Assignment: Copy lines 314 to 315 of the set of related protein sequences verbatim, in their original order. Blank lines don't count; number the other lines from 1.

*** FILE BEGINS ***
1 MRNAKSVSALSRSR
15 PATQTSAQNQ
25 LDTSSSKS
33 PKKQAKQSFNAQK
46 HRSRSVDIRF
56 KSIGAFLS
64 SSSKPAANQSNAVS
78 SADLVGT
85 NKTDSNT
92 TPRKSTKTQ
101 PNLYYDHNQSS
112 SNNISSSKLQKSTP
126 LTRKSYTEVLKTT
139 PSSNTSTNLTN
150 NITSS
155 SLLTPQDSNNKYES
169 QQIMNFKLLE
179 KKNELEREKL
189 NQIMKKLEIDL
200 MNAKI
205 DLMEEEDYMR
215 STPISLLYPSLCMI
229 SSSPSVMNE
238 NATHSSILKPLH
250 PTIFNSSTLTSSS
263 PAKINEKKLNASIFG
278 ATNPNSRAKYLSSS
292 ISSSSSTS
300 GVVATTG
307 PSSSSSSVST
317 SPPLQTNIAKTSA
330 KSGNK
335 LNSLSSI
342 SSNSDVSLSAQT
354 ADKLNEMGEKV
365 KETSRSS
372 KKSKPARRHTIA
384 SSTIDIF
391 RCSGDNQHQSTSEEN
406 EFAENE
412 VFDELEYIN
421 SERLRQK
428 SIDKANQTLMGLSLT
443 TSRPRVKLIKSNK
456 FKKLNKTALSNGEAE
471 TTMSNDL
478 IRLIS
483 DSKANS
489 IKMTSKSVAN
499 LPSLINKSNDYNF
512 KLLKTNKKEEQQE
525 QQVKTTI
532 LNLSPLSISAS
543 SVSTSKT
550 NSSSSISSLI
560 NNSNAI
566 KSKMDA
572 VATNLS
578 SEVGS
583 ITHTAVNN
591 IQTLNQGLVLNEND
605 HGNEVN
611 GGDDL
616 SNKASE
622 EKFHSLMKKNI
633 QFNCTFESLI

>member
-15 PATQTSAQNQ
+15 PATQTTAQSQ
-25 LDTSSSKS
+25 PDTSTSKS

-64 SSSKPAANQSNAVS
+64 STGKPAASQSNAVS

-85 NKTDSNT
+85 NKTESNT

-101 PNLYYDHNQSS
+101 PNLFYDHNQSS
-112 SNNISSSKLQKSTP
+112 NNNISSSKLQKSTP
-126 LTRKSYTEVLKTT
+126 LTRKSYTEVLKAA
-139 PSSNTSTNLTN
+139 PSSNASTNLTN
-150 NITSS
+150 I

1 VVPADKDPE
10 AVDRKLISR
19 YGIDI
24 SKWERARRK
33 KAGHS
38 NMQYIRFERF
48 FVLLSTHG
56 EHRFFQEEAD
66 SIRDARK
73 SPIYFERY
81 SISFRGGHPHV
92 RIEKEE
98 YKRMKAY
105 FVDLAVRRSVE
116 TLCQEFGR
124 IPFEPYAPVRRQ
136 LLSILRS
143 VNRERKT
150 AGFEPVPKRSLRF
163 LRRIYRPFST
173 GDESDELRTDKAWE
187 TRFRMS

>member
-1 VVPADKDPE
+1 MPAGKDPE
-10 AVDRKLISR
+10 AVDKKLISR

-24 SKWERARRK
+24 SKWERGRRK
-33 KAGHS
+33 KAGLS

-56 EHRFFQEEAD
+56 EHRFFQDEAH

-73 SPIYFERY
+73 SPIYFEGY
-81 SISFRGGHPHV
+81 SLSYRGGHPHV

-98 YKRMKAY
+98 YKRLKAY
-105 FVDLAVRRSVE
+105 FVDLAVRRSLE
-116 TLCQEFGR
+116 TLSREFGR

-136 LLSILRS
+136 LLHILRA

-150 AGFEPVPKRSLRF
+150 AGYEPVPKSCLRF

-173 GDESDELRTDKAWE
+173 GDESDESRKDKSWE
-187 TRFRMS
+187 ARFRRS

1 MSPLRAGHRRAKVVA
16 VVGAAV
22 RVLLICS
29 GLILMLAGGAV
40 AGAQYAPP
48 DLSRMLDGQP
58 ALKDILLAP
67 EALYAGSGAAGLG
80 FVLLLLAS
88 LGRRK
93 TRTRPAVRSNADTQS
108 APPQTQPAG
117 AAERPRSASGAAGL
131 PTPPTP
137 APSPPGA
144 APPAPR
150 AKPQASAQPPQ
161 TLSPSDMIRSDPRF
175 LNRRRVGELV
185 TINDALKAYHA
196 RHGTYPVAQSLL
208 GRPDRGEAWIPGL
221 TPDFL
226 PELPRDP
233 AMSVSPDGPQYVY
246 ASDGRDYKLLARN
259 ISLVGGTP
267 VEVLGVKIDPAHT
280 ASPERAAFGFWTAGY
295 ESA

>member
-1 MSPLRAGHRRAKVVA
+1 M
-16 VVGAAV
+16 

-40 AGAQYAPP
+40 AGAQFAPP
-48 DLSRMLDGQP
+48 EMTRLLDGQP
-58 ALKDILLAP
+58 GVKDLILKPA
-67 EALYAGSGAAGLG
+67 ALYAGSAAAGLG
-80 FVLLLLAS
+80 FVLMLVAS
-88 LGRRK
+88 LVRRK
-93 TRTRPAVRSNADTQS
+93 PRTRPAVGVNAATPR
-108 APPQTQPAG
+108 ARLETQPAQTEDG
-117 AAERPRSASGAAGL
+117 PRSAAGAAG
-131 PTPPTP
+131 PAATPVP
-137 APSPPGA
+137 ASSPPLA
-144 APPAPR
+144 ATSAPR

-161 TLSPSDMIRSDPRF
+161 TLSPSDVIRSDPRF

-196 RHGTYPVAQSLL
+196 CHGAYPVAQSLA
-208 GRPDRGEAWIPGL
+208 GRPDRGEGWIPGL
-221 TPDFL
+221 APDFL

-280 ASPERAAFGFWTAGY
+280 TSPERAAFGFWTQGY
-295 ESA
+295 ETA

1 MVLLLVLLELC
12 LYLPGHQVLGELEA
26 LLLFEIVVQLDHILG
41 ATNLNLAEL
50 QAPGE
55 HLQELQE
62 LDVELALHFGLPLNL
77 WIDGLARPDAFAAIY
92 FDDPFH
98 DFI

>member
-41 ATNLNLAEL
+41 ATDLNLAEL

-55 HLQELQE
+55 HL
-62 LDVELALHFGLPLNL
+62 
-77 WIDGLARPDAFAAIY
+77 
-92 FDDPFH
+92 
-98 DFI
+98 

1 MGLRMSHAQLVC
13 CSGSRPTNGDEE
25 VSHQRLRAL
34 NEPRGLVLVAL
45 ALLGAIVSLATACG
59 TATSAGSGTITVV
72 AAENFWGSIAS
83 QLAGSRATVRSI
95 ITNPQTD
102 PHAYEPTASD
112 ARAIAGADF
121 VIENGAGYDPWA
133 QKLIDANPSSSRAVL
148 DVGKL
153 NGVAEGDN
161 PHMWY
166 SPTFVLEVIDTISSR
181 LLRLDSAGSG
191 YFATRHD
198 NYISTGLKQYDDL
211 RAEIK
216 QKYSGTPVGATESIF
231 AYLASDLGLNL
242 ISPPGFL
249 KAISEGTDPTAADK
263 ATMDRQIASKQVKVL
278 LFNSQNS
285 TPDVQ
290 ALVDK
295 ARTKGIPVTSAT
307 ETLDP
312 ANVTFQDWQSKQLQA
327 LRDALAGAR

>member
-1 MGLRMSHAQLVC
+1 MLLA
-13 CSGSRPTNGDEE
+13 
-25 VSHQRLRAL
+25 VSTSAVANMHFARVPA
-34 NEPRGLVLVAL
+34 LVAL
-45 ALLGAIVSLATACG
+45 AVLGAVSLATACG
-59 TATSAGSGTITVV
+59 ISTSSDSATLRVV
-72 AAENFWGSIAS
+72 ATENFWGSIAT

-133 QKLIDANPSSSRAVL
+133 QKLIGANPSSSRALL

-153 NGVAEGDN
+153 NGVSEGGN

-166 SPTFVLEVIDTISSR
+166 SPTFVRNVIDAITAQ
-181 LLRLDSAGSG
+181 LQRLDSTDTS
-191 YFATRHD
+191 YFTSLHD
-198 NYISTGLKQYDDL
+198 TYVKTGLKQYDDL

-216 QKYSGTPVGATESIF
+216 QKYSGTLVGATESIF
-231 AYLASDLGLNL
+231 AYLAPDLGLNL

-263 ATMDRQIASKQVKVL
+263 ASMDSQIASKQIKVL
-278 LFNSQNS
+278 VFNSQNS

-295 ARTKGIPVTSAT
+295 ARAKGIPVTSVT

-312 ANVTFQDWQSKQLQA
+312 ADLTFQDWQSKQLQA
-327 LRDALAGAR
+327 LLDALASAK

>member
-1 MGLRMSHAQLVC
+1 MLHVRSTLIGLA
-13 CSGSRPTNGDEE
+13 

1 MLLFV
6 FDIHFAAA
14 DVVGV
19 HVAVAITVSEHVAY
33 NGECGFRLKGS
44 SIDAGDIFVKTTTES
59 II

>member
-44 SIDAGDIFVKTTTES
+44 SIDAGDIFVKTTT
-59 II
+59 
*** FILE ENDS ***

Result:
33 NGECGFRLKGS
44 SIDAGDIFVKTTTES